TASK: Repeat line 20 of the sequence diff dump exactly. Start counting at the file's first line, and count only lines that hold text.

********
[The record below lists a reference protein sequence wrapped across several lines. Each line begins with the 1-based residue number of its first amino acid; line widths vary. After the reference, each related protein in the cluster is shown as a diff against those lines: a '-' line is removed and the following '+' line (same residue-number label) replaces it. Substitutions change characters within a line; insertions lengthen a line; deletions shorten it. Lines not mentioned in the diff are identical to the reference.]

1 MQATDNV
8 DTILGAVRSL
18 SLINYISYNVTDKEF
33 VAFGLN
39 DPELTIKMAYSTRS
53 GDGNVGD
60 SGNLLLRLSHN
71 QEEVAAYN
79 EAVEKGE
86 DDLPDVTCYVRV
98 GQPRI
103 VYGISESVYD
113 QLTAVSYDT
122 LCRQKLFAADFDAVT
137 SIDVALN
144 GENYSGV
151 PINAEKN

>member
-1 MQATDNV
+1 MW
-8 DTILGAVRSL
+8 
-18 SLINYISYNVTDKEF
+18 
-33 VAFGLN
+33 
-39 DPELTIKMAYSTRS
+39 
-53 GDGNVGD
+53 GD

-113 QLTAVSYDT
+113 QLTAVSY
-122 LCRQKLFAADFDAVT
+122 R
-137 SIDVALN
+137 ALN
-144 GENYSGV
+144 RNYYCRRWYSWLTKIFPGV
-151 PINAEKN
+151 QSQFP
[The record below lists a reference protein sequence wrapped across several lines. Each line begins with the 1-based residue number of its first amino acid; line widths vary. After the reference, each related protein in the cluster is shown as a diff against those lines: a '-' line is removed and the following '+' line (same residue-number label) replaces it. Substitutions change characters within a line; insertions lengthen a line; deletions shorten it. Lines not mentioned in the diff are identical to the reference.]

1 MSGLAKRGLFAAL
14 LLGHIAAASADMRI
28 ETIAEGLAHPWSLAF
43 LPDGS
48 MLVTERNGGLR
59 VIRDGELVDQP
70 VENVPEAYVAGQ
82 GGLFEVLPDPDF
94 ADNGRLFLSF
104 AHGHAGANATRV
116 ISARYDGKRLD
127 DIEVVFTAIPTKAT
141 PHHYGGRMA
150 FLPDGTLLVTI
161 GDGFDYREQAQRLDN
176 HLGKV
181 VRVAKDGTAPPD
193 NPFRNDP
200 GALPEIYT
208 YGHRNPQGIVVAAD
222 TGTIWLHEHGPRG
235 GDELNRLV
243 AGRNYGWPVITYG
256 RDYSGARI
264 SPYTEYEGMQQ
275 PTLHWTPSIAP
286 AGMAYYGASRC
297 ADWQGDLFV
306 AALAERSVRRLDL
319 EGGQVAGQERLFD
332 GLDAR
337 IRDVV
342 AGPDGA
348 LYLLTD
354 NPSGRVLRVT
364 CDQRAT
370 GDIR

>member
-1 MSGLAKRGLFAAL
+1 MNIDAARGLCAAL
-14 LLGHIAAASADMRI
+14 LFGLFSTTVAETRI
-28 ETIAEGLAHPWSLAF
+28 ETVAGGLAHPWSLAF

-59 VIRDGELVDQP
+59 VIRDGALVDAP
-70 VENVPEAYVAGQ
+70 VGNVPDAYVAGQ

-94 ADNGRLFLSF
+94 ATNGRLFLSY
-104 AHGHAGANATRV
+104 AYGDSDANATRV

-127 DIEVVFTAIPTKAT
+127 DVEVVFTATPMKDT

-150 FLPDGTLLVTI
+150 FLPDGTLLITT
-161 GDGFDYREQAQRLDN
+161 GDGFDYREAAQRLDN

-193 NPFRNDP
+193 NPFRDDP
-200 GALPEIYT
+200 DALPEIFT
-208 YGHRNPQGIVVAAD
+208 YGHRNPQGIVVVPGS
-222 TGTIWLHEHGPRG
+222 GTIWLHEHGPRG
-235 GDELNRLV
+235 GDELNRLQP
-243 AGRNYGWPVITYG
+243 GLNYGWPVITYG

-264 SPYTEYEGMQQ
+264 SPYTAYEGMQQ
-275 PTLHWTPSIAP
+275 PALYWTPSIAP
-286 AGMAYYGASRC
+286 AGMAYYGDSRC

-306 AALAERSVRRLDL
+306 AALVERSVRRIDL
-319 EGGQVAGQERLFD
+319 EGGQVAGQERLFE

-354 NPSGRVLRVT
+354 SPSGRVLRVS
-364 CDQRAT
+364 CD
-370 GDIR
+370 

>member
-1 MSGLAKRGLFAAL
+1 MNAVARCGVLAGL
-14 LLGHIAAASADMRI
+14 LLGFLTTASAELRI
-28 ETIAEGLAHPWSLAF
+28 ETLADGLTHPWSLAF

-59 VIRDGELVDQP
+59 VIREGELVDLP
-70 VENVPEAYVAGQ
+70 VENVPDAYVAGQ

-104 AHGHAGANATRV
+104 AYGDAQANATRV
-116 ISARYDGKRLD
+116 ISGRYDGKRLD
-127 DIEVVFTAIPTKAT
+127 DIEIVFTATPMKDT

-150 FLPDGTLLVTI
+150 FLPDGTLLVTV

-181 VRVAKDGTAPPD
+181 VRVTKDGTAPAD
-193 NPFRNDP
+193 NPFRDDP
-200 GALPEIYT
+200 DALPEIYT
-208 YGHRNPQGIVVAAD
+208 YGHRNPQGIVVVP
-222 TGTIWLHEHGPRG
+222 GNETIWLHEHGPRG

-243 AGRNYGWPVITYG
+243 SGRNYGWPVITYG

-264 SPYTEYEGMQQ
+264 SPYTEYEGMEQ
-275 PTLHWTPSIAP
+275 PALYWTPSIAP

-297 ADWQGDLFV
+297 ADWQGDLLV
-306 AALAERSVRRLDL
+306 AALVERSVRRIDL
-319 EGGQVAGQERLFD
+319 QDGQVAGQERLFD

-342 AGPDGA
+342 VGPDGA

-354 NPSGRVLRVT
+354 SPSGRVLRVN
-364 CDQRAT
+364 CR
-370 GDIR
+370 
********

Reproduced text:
-1 MQATDNV